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digital is dead

Once ubiquitous, the Photobooth was first introduced to the world in the mid 1920's by inventor Anatol Josepho, a Russian immigrant to New York City, when he unveiled on Broadway what would become an instant sensation and ultimately a cult classic. 

 

Back in the day, "photobooths dotted the five and dime stores, bus stations and the American amusement parks from coast to coast". Today most of these iconic machines have been reduced to scrap metal abandoned in junk yards or been replaced by digital reproduction photobooths; common in dive bars and hotel lobbies. Only a handful of their analog photochemical forebears still exist Globally.

In the era of smart phones and snapchat filters, where digital technology touches every aspect of our lives; a certain type of magic occurs when  you step into a vintage photobooth, close the curtain and create something tangible. There's a certain type of magic in impatiently waiting several minutes for the clunky old internal machinery to "dip and dunk" chemically process what only took 20 seconds of posing. Magic in reaching for the strip, just spit out into the catch-tray...still wet, and seeing for the first time the poses and expressions, unedited and unrehearsed. The evidence of crow's-feet and laugh-lines on a face; all signs of the many emotions experienced in a life well lived. Photostrips tell a story. And story-telling is an art.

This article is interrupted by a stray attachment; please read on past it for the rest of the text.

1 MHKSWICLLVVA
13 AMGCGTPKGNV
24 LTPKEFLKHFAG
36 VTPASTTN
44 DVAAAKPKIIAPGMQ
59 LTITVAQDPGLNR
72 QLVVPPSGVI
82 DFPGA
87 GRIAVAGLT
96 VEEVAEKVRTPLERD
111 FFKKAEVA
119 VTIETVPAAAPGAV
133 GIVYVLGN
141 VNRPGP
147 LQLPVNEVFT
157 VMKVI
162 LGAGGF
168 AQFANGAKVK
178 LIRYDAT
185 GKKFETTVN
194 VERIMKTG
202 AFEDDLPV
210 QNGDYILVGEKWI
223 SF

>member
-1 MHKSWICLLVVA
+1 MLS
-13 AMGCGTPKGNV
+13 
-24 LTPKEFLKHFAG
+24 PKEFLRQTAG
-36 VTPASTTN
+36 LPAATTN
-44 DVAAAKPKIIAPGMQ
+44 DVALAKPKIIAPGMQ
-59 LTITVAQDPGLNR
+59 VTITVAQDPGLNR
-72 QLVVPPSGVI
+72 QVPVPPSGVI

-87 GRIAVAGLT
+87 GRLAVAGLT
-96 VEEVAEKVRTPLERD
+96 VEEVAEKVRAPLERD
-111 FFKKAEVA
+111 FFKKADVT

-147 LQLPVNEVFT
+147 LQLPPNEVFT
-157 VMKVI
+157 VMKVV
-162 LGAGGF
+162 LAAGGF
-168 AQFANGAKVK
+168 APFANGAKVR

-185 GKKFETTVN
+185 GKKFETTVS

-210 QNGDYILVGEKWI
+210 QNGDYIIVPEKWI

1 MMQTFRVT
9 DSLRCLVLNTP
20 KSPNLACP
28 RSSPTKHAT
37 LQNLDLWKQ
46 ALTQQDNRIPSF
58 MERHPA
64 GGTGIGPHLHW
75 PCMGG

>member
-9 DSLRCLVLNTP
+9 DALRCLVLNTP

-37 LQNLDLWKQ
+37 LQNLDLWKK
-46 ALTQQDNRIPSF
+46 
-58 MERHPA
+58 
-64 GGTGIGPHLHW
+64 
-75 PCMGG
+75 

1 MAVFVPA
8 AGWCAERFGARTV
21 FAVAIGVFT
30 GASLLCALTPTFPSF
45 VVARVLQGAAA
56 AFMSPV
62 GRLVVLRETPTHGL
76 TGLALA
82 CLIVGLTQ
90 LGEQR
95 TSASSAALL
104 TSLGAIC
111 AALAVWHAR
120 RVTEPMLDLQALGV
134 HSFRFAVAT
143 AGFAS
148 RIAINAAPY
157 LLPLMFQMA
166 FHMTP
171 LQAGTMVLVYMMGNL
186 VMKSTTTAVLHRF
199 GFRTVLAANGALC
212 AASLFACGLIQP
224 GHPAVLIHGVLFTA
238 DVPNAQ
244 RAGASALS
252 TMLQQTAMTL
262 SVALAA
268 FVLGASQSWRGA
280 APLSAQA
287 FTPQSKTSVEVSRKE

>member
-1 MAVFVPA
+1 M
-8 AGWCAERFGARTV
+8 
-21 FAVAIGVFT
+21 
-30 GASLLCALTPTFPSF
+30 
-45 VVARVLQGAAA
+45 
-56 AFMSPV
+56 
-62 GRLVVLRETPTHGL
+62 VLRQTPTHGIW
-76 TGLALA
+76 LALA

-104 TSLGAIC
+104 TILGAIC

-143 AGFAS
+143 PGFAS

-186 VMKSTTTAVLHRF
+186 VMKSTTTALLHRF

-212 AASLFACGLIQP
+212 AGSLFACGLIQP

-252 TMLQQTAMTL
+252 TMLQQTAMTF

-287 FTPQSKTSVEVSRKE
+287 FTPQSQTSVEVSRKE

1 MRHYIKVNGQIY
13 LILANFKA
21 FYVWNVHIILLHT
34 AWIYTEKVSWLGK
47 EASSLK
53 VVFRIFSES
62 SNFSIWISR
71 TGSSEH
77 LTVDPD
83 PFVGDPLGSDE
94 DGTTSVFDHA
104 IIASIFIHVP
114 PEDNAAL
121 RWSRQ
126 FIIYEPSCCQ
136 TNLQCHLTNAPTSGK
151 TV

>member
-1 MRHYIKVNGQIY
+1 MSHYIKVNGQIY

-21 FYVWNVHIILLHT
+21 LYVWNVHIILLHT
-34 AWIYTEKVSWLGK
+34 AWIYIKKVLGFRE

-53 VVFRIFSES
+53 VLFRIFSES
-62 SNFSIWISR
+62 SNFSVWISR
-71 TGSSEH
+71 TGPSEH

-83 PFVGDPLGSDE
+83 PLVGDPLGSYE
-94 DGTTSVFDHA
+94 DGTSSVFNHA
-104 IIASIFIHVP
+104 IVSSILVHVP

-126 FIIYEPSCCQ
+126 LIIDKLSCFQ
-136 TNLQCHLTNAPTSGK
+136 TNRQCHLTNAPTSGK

I began my love affair with photobooths over twenty years ago, but I started this analog art project back in 2018 during my travels. While the majority in my industry is creating lucrative online photo subscriptions on popular sites; I'll still be over here churning out one-of-a-kind analog self portraiture mementos. Call me a Neo-Luddite, but I rather like the idea of there being a bawdy B&W keepsake, tucked into an envelope in the back of your sock-drawer.

 

Recently my work was published in a sex work anthology, in print Spring 2024.

Call me a Neo-Luddite, but I rather like the idea of there being a bawdy B&W keepsake, tucked into an envelope in the back of your sock-drawer.

photostrips